Three things Black people should know about healthcare (Part 1)

Part 1: Tips for avoiding medical debt

If you’ve ever been to the hospital for a test, procedure, or service, you probably know the shock of receiving a ridiculously high medical bill. And if you’re Black, it can be even more overwhelming. Medical debt collectors may already be knocking on your door, or you’re waiting for that big raise before ever going back to the doctor again.

Debt incurred from healthcare costs is a growing issue, in part because patients are often left in the dark about their out-of-pocket expenses. While medical debt is a widespread issue in America, research shows that Black Americans are at a higher risk of medical debt and its consequences. Among Black adults, one in three have overdue medical bills, compared to one in four among white adults. Older Black adults are much more likely than white Americans to be contacted by collection agencies or have to borrow money due to medical debt. Sadly, a quarter of Black people with incomes of under $40,000 feel they’ll never get rid of their healthcare debt.

Hospital financial assistance--free or discounted care for eligible patients– could be a valuable tool to avoid medical debt and reduce these disparities. However, the process for getting help is not always smooth in practice. Eligible patients may not receive financial assistance because hospitals sometimes fail to check whether patients are eligible or wrongly deny applications. Some even delay applications but keep pursuing payments, even if the patient eventually qualifies for assistance.

For example, a 2022 New York Times investigation found that hospitals in the Providence health system were hounding low-income patients for payment, training their staff to only offer financial assistance as a “last resort.” As a result of a lawsuit by the Washington State Attorney General, Providence has refunded $21 million in medical bills and forgiven $137 more in outstanding debt.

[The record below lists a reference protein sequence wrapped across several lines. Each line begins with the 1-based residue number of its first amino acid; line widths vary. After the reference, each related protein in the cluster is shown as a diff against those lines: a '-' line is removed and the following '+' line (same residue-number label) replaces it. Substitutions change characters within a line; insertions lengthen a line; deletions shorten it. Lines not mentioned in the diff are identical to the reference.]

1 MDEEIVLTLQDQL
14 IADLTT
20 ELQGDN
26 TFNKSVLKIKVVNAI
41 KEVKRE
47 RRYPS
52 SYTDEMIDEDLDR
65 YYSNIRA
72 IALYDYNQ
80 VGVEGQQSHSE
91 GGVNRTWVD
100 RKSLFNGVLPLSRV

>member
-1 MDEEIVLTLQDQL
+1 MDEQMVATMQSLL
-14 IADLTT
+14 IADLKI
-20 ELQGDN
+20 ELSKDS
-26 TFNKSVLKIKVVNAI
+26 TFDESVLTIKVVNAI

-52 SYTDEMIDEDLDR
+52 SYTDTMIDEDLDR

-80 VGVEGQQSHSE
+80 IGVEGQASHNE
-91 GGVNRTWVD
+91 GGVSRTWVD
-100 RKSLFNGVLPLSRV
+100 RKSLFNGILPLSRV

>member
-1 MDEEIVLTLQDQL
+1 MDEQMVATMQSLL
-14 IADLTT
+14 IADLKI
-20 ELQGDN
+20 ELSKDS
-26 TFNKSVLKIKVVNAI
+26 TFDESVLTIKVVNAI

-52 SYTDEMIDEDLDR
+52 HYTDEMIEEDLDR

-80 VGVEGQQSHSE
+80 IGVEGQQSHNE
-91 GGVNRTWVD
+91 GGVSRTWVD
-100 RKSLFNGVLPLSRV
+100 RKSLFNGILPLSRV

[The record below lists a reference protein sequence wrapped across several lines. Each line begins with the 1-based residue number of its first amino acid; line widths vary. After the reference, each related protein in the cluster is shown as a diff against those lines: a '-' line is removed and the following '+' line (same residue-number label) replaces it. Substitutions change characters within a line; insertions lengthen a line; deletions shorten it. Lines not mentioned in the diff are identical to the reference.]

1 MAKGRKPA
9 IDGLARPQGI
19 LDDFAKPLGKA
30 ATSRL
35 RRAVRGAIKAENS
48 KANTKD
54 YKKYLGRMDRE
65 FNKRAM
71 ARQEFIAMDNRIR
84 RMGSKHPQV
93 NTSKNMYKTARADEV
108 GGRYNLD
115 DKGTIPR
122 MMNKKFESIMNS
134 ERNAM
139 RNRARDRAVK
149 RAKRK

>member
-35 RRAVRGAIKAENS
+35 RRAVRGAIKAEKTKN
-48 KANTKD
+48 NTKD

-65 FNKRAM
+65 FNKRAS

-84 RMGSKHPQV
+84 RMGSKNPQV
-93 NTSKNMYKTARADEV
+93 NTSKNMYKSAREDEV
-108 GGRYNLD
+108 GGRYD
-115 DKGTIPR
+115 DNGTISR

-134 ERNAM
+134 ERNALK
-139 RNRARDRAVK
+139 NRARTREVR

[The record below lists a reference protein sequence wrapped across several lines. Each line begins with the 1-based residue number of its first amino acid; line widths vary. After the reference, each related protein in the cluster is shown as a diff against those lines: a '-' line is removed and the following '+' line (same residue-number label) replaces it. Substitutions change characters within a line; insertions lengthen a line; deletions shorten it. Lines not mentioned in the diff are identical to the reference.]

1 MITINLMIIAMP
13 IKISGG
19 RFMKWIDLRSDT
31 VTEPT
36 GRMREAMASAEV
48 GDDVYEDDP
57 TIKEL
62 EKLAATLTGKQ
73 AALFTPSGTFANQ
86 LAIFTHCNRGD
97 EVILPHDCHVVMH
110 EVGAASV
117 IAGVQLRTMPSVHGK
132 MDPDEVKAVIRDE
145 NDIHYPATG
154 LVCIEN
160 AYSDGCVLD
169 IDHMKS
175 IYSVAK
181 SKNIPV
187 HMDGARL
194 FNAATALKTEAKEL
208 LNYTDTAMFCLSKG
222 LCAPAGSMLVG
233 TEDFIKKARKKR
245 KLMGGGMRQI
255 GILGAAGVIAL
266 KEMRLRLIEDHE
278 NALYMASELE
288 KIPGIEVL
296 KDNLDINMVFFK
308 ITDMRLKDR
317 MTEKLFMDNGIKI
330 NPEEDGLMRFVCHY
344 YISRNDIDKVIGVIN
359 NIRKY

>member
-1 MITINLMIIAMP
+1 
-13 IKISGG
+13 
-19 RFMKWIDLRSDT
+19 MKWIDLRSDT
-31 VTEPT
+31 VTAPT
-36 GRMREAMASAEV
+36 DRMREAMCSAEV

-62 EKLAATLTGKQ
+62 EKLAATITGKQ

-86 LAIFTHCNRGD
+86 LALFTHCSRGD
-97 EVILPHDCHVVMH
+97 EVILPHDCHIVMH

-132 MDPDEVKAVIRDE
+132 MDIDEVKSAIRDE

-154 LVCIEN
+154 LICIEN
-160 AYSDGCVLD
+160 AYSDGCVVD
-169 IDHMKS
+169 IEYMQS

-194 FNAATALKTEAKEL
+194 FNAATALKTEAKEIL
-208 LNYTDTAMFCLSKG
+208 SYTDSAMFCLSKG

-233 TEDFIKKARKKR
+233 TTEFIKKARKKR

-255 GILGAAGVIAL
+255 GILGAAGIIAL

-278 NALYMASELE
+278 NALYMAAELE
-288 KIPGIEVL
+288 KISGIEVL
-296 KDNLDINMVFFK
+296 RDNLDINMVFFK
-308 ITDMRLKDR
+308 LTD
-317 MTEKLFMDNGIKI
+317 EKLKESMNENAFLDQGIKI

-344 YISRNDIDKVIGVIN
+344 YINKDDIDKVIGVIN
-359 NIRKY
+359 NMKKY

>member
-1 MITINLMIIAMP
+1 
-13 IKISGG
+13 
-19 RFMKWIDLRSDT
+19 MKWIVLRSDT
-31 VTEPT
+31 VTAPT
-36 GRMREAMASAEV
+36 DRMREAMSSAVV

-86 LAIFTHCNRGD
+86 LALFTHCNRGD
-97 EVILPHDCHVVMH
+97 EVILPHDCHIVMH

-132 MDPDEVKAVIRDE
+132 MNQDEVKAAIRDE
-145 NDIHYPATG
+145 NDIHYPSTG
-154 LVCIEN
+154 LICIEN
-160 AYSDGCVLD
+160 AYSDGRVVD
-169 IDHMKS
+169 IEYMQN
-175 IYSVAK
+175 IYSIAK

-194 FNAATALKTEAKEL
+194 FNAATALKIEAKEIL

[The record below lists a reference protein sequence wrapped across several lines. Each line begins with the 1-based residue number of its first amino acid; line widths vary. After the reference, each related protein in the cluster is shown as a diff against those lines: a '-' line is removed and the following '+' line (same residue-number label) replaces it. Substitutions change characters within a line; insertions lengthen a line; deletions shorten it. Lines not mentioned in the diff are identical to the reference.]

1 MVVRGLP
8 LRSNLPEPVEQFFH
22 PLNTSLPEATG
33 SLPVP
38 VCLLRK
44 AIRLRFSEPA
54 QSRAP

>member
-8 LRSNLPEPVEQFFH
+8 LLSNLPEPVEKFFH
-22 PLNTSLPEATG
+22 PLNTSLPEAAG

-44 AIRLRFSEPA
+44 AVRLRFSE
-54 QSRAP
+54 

So what can you do?

Ask about costs prior to treatment

Your costs can vary significantly depending on where you receive care, even for the same exact service, so knowing your expected cost beforehand can be powerful. Communicate with your providers to ensure they are in your insurance network before you go in for an appointment. Ask for a breakdown of cost estimates once your care team goes over your treatment plan. Confirm your coverage with your insurance before beginning treatment. However, if the out-of-pocket costs for the treatment plan offered are not affordable, try to get a second opinion or ask if there are more affordable treatment options. If you are not using insurance, then you have the right to receive a Good Faith Estimate for the total expected cost of any non-emergency items or services. 

Find out if you’re eligible for financial assistance

Hospitals have flexibility in establishing their own financial eligibility criteria so consider applying for all financial assistance options you may qualify for. Though some hospitals’ policies prioritize patients who are at or below 400% of the federal poverty line, others may discount your care if you are uninsured, don’t have many assets, or live in the provider’s service area. For example, under Washington state’s law, if you are in a two-person household making $50,000 a year, you should have no out-of-pocket costs for most hospitals in the state. And always try to negotiate your medical costs, as most policies will lower your bill and allow you to make smaller payments over time.

Don’t wait until your health gets worse

Not only do Black people tend to wait until they are really sick to get care, those who owe money for medical care tend to delay or avoid treatments that could add to their debt burden. Black people are generally at higher risk for heart disease, stroke, cancer, asthma, and other chronic diseases. However, getting regular health screenings for indicators like blood pressure, blood sugar, cholesterol, and age-appropriate screenings like mammograms and colonoscopies are vital to preventing the costly burden of disease.